What do you know about mental health and nursing home neglect?
According to an article in Psychology Today, mental illness has become “the biggest economic burden of any health issue in the world, costing $2.5 trillion in 2010” alone. By 2030, that cost is expected to nearly triple to $6 trillion. However, despite the prevalence and costliness of mental illness—approximately 450 million people across the world currently suffer from some form of mental illness—the article emphasizes that mental health conditions continue to carry a stigma that prevents us as a society from talking about them openly and honestly. Unsurprisingly, the continued stigma of mental health or mental illness also makes its way into nursing homes, where patients who suffer from a mental health condition often becomes victims of nursing home abuse or neglect.
What can we do to prevent elder neglect among mental health patients?
Understanding Older Adults and Mental Health Conditions
Many older adults who suffer from mental health conditions are treated improperly by nursing home staff members, and those patients can become victims of nursing home abuse or neglect. According to a fact sheet from the World Health Organization (WHO), around 20% of adults aged 60 and older currently suffer from a mental or neurological disorder. For family members who currently are considering nursing facilities for a loved one with dementia, you might have heard such a statistic before. As the WHO fact sheet clarifies, dementia—of which Alzheimer’s disease is one type—is one of the neuropsychiatric disorders from which seniors often suffer. Other common forms of mental and neurological disorders among the elderly include depression and substance-abuse problems.
Yet dementia is not the only disease affecting nursing home patients. According to an article housed in the U.S. National Library of Medicine and the National Institutes of Health (NIH), about 500,000 people who suffer from mental illnesses other than dementia currently reside in nursing home across the country. Despite these high numbers, however, the article contends that skilled nursing facilities may not be “equipped to serve the unique needs of residents with chronic mental illnesses,” and injuries from nursing home neglect can result.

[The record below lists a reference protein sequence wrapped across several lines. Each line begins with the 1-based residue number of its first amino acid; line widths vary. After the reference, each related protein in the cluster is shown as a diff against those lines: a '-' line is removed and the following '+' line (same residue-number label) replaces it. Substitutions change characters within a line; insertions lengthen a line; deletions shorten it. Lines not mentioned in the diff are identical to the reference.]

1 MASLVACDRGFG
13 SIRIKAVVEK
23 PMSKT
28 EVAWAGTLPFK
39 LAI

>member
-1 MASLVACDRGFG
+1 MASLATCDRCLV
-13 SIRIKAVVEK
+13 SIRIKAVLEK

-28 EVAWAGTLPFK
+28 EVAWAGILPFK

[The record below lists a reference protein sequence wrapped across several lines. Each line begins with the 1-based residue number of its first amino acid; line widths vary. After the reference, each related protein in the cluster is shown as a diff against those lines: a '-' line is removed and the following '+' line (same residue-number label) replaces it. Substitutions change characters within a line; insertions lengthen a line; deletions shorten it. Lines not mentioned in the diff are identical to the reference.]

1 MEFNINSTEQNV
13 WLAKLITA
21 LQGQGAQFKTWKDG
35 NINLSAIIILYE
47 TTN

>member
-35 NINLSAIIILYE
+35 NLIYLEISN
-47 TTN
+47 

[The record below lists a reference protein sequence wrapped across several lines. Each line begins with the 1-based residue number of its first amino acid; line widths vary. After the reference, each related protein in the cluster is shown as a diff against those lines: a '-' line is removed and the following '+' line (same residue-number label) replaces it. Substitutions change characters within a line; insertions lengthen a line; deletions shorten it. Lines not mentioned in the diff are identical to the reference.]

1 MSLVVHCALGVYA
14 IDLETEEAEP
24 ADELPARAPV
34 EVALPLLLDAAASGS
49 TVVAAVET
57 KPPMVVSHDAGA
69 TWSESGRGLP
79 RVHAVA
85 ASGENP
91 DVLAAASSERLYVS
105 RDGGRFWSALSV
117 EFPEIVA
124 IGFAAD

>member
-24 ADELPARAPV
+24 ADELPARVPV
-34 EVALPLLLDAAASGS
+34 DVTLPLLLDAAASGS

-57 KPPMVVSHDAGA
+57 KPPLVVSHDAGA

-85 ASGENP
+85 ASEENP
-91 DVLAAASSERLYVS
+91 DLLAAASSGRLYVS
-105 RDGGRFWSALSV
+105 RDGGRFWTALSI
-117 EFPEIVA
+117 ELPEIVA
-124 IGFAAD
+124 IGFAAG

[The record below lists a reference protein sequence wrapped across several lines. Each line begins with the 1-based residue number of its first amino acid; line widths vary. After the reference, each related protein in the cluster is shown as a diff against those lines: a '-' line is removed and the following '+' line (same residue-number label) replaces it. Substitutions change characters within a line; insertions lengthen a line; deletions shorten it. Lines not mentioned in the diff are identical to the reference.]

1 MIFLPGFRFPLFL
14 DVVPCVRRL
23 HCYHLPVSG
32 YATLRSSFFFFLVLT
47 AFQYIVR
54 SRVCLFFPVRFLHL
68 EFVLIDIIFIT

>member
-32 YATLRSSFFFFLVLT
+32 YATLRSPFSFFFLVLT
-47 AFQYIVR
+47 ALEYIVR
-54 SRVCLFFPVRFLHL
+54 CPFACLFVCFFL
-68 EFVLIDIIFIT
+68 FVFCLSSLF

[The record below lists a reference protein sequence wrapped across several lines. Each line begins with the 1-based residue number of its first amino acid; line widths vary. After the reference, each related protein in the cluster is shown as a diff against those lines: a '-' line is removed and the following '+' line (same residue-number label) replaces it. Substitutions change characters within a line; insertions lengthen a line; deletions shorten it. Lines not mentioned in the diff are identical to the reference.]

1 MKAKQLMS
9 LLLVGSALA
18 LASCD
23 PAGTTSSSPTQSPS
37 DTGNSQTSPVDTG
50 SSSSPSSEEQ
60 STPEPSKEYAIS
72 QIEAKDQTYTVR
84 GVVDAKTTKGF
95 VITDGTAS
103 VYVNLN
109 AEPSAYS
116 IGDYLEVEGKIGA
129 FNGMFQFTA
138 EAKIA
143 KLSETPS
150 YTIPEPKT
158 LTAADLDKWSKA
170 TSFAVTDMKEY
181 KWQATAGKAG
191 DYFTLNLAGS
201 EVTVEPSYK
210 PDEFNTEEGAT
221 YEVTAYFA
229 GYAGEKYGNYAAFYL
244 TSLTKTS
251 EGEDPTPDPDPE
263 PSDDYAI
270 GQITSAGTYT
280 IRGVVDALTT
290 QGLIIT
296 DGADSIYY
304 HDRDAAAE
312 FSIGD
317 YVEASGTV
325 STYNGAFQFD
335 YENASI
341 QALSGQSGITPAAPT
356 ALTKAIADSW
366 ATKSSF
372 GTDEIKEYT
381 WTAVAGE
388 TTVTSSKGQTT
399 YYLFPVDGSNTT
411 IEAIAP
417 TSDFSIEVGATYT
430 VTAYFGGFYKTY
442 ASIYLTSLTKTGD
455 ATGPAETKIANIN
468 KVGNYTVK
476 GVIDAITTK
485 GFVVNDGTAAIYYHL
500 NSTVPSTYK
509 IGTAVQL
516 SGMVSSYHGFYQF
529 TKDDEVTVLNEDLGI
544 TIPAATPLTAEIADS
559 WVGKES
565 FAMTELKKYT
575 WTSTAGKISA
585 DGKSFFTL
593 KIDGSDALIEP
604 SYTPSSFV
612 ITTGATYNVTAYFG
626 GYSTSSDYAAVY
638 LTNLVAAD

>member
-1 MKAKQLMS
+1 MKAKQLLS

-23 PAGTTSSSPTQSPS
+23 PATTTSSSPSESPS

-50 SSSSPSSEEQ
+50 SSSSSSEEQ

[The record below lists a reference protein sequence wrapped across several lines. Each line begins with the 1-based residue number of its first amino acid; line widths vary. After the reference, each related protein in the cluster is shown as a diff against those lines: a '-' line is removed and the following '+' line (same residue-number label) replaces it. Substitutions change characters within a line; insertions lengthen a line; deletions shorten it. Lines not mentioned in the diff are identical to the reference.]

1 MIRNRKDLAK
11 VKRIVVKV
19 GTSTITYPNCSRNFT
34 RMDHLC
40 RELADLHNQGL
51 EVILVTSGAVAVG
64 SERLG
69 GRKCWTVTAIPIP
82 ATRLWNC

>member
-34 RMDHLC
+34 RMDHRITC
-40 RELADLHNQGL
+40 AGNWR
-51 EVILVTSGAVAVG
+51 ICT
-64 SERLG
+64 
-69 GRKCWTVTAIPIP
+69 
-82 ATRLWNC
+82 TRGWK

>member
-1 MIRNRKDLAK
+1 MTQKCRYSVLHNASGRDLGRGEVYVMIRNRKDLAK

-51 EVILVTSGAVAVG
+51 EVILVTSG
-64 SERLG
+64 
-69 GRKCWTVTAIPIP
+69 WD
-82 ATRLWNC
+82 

In other words, because nursing home staff members may not have the proper tools, knowledge, or training to work with patients who have mental illnesses, those patients may become victims of nursing home neglect. In the article, the researchers explain that some states have higher rates of nursing home admissions for patients with mental illness than others. How does San Diego, CA rate? California had the second-highest rate of admission for nursing home patients with mental illness, with 3.7% of all admissions.
Preventing Nursing Home Abuse and Neglect Among Mental Health Patients
What can we do to prevent nursing home neglect or abuse among mental health patients? According to the WHO fact sheet, one of the key ways to prevent neglect or abuse is to properly train staff members and professionals in the care of those who suffer from mental illnesses. Not only should nurses and staff members at facilities receive specialized training for the needs of geriatric patients, but they should also understand how to properly interact with and treat an elderly patient who suffers from a mental illness.
In addition, the National Alliance on Mental Illness (NAMI) emphasizes the continuing need for awareness. If we make more people and communities aware of the high rates of mental illness among nursing home patients, we may persuade facilities to require specialized training for staff members.
If your elderly loved one suffers from a mental illness and you have concerns about a nursing home, it is important to speak with a San Diego nursing home neglect attorney as soon as possible. Contact the Walton Law Firm today to discuss your case.
See Related Blog Posts: